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Bob Dylan spent the first half of his career going to great lengths to protect his music — rehearsal and recording sessions, outtakes and unreleased songs — from rapacious bootleggers.
He has spent the second half releasing them himself, through his ongoing "Bootleg Series," opening a new window into how some of his best-known work grew from sketches of songs into final tracks.
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The latest volume, "The Cutting Edge, 1965-1966," on sale Friday, takes listeners inside the recording sessions that produced three of his most acclaimed albums: "Bringing It All Back Home," "Highway 61 Revisited" and "Blonde on Blonde."
Those sessions yielded a long string of his hits, including "Like a Rolling Stone," "Desolation Row," "Ballad of a Thin Man" and "Rainy Day Women #12 & 35," which influenced a generation of songwriters and transformed Dylan almost overnight into a cult figure.
By as early as 1965, Dylan, 23, had already penned nearly his entire canon of protest songs and was moving swiftly into blues and rock — too swiftly for many fans.
His transformation played out over 18 chaotic months in 1965 and 1966. What's remarkable about this period is that all of these songs were written on the run, in the midst of the chaos of sudden fame.
In March 1965, he released "Bringing It All Back Home," a half-acoustic, half-electric album. In July 1965, he "went electric" at the Newport Folk Festival, days after the release of "Like a Rolling Stone." In August 1965, he released "Highway 61 Revisited," and the following May, he turned out the double album "Blonde on Blonde."
Between and among albums, he was touring; he toured the United States and Europe twice, playing 65 dates in 1965 and 39 more in 1966. His concerts during those years were marked by a disorienting response from audiences, who would cheer his acoustic songs during the first half of the show and then boo throughout his electric second set.
Outside the studio, Dylan has also always moved at warp speed. He turned up at Andy Warhol's Factory in New York City, at John Lennon's sprawling British estate and at a famous gathering of Beat poets at San Francisco's City Lights bookstore. He secretly married a model on Long Island in the fall of 1965 and managed to keep the marriage under wraps from even close friends for months.
Almost a year to the day after the Newport concert, Dylan crashed his motorcycle in upstate New York. Battered by relentless touring and too much fame, he withdrew completely from public life and didn't re-emerge to tour again until 1974.
Since then, he's kept on moving — in recent years, he's even released multi-performer videos packed with interactive features.
Previous "Bootleg Series" volumes have generally used completed outtakes or unreleased songs. "The Cutting Edge" extends the experiment, introducing numerous versions of a single song in the order they were recorded to show how the song evolved.Dylan would often show up with half-finished songs or loose drafts of lyrics and would write between takes, trying out different verses or lines or changing the songs' tempi, according to musicians who were there.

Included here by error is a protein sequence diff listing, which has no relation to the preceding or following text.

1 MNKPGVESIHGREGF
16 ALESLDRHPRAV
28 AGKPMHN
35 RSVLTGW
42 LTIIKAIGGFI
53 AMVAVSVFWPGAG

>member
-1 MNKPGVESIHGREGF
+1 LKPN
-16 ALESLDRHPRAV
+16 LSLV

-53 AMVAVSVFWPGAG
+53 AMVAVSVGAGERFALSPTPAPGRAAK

Sometimes, a track would come together with lightning-like efficiency. "Sad Eyed Lady of the Lowlands" was recorded in one take at 4 a.m. in Nashville, Tennessee, recalled Charlie McCoy, the veteran studio man who led the Nashville band that played on "Blonde on Blonde."
"A lot of times with Dylan, even the best musicians are hanging on for dear life," McCoy said, because Dylan is not much for offering direction in the studio. "He just starts playing, and you just pick up behind him as best you can."
Other times, Dylan will labor over a track across the course of days. One full disc of the set contains 20 sequential takes of "Like a Rolling Stone." Before it became the explosive rock anthem in 4/4 time with the famous pistol-shot snare-drum opening, Dylan's most famous song was a slow, harmonica-driven piano waltz.
Dylan's way of trying songs in different arrangements can provide for some fascinating insights, even years later.
He recorded early takes of some of the songs of "Blonde on Blonde" with members of The Band (who at the time called themselves The Hawks) in New York, and one of the volume's highlights is several new versions of "Visions of Johanna," including a reeling, foot-stomping rock jaunt and a slower, more ponderous arrangement that laid the groundwork for the album version.
A drum-driven "Mr. Tambourine Man" gives the song a new sound. "Highway 61 Revisited" is offered with and without the famous police whistle.
But Dylan's studio experiments take wrong turns, too, as when Al Kooper employs a celeste — essentially a xylophone inside a piano cabinet — during one very chimey, early version of "Queen Jane Approximately."The new volume comes in three sets: a two-disc best of set, a six-disc set and an 18-disc box set that includes every version of every song on the trio of albums.
The title of the series is something of an inside joke within Dylan's camp.
In the late 1990s, the chief of the Recording Industry Association of America's anti-piracy division, Frank Creighton, testified as part of a legal dispute between Dylan and one of his employees that the artist "is the probably the most bootlegged artist in the history of the music industry," according to "Down The Highway: The Life of Bob Dylan," a biography by Howard Sounes.
Things got so bad, Sounes reports, that his management team had to start hand-delivering his newly copyrighted songs to the U.S. Copyright Office.
Even there, someone snatched a Dylan tape, "apparently the only time such a theft had occurred," Sounes wrote.
After that theft, Dylan's management began storing his audio material in secret vaults equipped with alarms and requiring multiple key-access points.